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The art of the second contact

There’s a lot of stuff out there about writing great sales emails, but in most cases it’s about generating initial interest. What about when we’ve had that indication of interest, but need to move things along? How should we approach that? I think it’s something that ought to be considered before the start of a campaign.

What we want them to do next is probably something like booking a demonstration, but it could even be urging them to buy directly now. It depends on the nature of the sale, and the form of the initial enquiry. That’s why it makes sense to consider what the various follow-up scenarios might be. Is it simply our turn to make them an offer, or have we already done so, and now need to urge them to respond?

One rule for an effective next step is to avoid suggesting that the cause of the follow-up is somehow down to the prospect. I’ve had many emails saying: “We haven’t heard from you…” That’s not going to make me suddenly want to buy something. Nor is: “We hope you got our catalogue and have looked at it.”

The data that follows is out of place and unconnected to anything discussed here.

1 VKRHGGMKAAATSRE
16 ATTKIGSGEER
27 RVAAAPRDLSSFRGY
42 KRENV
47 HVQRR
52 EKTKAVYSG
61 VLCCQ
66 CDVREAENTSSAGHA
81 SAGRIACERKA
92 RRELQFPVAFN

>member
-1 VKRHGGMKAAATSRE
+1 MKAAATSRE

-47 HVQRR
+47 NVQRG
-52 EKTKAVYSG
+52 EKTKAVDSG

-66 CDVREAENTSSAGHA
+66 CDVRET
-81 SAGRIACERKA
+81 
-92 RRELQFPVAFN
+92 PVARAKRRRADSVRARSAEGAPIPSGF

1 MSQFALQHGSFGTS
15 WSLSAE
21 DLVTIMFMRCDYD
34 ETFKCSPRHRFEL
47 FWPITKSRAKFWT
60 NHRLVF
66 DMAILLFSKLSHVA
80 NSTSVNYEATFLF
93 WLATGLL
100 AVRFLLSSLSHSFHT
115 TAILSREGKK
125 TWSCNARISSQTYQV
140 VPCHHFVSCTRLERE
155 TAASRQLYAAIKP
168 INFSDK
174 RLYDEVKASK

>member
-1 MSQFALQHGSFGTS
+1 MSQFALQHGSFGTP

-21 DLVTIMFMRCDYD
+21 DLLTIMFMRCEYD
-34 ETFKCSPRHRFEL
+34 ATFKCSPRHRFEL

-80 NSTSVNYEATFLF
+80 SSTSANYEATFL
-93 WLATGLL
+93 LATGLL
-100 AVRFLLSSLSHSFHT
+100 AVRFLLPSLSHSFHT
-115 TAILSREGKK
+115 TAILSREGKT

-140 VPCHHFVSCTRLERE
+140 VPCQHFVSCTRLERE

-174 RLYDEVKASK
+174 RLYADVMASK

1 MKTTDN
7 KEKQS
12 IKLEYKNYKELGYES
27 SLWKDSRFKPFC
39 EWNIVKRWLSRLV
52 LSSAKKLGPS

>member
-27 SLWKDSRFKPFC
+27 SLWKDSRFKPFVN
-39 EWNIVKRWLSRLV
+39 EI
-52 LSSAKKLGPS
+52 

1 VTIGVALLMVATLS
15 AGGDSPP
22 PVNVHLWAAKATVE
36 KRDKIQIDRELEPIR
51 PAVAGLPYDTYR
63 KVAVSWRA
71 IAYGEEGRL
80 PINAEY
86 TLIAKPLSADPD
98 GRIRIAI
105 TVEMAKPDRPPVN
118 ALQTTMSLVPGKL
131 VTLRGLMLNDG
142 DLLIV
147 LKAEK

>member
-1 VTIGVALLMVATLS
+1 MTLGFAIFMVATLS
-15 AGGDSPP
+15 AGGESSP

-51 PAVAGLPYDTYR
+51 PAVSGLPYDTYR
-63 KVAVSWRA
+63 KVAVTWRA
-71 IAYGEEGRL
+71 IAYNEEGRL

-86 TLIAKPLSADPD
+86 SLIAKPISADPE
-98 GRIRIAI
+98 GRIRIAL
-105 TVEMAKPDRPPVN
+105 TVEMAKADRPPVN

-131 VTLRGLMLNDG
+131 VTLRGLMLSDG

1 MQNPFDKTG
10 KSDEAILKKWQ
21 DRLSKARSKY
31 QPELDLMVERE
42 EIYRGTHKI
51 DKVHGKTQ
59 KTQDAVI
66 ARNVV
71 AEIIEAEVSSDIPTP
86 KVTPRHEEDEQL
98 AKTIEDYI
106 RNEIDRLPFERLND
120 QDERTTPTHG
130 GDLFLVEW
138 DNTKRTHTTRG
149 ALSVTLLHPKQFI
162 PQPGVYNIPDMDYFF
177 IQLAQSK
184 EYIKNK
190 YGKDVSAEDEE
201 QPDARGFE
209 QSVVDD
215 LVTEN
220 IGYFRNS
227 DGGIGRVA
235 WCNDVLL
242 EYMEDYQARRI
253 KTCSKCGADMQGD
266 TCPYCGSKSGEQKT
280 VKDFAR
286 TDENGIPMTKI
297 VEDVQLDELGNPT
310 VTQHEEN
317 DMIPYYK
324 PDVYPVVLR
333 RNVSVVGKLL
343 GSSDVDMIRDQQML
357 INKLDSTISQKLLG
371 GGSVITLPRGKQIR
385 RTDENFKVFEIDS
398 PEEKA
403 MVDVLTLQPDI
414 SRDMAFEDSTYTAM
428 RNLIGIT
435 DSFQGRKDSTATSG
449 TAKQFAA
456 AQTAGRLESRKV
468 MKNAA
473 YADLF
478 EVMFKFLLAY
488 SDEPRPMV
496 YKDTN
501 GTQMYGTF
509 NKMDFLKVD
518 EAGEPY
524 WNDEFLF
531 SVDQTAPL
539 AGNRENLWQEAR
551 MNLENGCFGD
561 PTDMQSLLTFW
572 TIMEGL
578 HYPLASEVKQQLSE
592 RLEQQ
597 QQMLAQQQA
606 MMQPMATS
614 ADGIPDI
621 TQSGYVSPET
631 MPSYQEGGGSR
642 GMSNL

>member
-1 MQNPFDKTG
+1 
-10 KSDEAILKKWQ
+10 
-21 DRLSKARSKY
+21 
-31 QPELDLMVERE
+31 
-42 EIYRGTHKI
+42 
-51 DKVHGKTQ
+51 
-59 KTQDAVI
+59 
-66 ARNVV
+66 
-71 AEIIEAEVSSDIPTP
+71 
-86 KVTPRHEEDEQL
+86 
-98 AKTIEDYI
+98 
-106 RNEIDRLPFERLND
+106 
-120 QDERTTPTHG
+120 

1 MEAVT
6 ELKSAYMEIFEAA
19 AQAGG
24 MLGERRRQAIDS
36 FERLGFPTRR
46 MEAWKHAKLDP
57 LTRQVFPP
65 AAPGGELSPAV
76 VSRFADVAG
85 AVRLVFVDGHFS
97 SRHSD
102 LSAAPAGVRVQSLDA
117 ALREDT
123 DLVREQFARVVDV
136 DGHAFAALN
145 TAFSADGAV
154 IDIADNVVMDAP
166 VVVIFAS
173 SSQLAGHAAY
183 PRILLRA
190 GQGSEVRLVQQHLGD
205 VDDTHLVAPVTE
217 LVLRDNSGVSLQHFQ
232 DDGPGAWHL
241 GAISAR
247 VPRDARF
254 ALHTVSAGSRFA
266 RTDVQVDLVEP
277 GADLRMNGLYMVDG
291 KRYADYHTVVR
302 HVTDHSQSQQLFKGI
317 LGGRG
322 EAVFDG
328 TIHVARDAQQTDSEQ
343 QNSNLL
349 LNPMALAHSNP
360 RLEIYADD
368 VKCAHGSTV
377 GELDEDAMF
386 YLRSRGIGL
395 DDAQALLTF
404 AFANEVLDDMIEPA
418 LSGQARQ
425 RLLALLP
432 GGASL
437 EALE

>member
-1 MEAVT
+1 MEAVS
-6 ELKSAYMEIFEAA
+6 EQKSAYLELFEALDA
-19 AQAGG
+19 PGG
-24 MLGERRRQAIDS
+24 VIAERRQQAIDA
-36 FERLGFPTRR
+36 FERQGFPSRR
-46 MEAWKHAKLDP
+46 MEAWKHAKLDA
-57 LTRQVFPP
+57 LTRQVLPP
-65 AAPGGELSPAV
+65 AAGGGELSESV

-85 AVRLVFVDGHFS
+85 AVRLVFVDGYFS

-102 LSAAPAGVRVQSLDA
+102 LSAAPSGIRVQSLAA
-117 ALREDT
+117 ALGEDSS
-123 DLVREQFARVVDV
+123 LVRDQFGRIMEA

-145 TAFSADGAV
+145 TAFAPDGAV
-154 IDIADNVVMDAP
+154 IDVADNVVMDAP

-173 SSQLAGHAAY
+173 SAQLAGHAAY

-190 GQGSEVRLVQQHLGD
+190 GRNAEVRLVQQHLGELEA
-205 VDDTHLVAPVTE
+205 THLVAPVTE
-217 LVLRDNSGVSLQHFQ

Acting on the common knowledge

Instead, if the prospect now has a certain amount of information, it’s time for both parties to act on the common knowledge they now share, so it should be more a case of: “Now you know all about us, when can we come and see you about it?”, or: “You’ll have seen how great our product is, but great news, there’s now a special offer on.”

Note that we’re not talking to an unknown responder here. What do we know about them personally (their location, their industry, whatever), and how can this be used? “Our sales representative is only 10 miles down the road from you in and could pop in next week. They have considerable experience with aerospace applications like yours, so we’re confident we can save you money.”

Highlight the benefits of responding positively, but don’t assume the recipient will immediately remember what they’ve enquired about – they’ll need a reminder. However, note that many emails, even in B2B, are read on mobile phones, so keep the message brief and to the point.